Obsessive-Compulsive Disorder (OCD)

What It Is: OCD is characterized by persistent, unwanted thoughts (obsessions) and irrational, excessive urges to do certain actions (compulsions).

Symptoms: Obsessions (repeated, persistent, and unwanted urges) and compulsions (repetitive behaviors).

Treatment: Therapy, especially CBT, and medications like SSRIs can be helpful in treating OCD.

Post-Traumatic Stress Disorder (PTSD)

What It Is: PTSD is a mental health condition triggered by a terrifying event, either experiencing it or witnessing it.

Symptoms: Flashbacks, nightmares, severe anxiety, uncontrollable thoughts about the event.

Treatment: Treatment may include various types of psychotherapy as well as medications to manage symptoms.

Treatment for Anxiety

Anxiety treatment programs are typically developed uniquely to each person’s own signs and symptoms. Anxiety treatment programs typically include a blend of ongoing therapy and medication.

Treatment Programs

For clients facing the complex challenges of anxiety, entering a treatment program can be a critical step toward recovery.

Treatment programs are specifically designed to provide comprehensive support and care tailored to the individual’s needs. Intensive outpatient programs offer more rigorous and structured therapy, providing a higher level of care for those who require daily support. It may include group sessions, family therapy, and other intensive support methods.

On the other hand, outpatient programs offer more flexible therapy options to accommodate daily life, making it suitable for those who need professional care while still maintaining their work, school, or family commitments. These programs typically include regular appointments with mental health professionals and may also include attending support groups.

Therapy Options

Individual Therapy provides one-on-one sessions with therapists, allowing for personal attention and a therapeutic relationship that can delve deeply into underlying issues and triggers. This personalized approach is instrumental in understanding and managing anxiety disorders.

Group Therapy involves supportive group settings where individuals can share experiences, learn from others, and practice social skills in a safe and controlled environment. It fosters a sense of community and shared experience, often making it a vital part of recovery.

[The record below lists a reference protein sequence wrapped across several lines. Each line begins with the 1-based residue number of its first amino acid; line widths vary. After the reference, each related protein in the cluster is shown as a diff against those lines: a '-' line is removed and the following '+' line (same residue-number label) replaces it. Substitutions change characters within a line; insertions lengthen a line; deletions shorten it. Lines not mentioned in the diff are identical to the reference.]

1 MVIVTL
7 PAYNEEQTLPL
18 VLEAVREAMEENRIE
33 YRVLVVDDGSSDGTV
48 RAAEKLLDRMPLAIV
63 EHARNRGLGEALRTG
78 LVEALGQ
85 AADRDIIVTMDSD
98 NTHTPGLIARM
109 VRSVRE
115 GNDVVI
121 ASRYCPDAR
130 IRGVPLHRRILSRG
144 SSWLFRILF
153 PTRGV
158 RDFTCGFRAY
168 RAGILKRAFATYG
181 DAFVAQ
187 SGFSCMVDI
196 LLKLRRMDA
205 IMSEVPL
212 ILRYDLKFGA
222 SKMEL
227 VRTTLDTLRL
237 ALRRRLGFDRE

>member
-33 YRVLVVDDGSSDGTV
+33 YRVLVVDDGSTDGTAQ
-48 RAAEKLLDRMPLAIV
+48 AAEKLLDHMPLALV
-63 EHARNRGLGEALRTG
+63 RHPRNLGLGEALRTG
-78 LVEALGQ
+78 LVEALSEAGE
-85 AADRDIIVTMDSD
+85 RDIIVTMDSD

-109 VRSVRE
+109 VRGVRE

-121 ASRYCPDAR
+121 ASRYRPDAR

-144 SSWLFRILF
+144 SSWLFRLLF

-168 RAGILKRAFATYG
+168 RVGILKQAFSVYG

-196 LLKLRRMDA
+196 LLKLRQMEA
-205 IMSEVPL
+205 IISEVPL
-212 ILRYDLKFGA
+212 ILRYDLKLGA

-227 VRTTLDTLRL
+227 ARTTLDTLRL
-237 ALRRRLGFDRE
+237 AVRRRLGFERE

ACT or Acceptance and Commitment Therapy is an acceptance-based approach that encourages clients to embrace their thoughts and feelings rather than fighting or feeling guilty for them. It is often used to teach mindfulness skills and help people with anxiety to live in alignment with their values.

Holistic therapy focuses on mind-body connections, incorporating techniques like meditation, yoga, and nutritional guidance. By emphasizing overall well-being, holistic therapy can aid in managing anxiety by nurturing both physical and mental health.


Medications play an essential role in treating anxiety, particularly in conjunction with therapy. Benzodiazepines are commonly used for short-term anxiety relief, as they can quickly reduce symptoms. They are typically prescribed for acute anxiety or panic attacks.

Antidepressants, such as Selective Serotonin Reuptake Inhibitors (SSRIs), are commonly prescribed for anxiety disorders. They work by affecting neurotransmitters in the brain and can help reduce anxiety and depression symptoms over time.

Buspirone is a non-benzodiazepine medication used for chronic anxiety. Unlike benzodiazepines, it’s not habit-forming and may be prescribed for long-term treatment.

Contact Lightwork Therapy & Recovery

To Learn More About Anxiety Treatment!

Anxiety disorders are complex, but with the right anxiety treatment program, recovery is possible. At Lightwork Therapy & Recovery, we offer comprehensive and compassionate care tailored to your unique needs. From the latest therapy techniques to a supportive community, we’re here to guide you on your journey to a life free from anxiety. Contact us today to learn more and take the first step toward healing.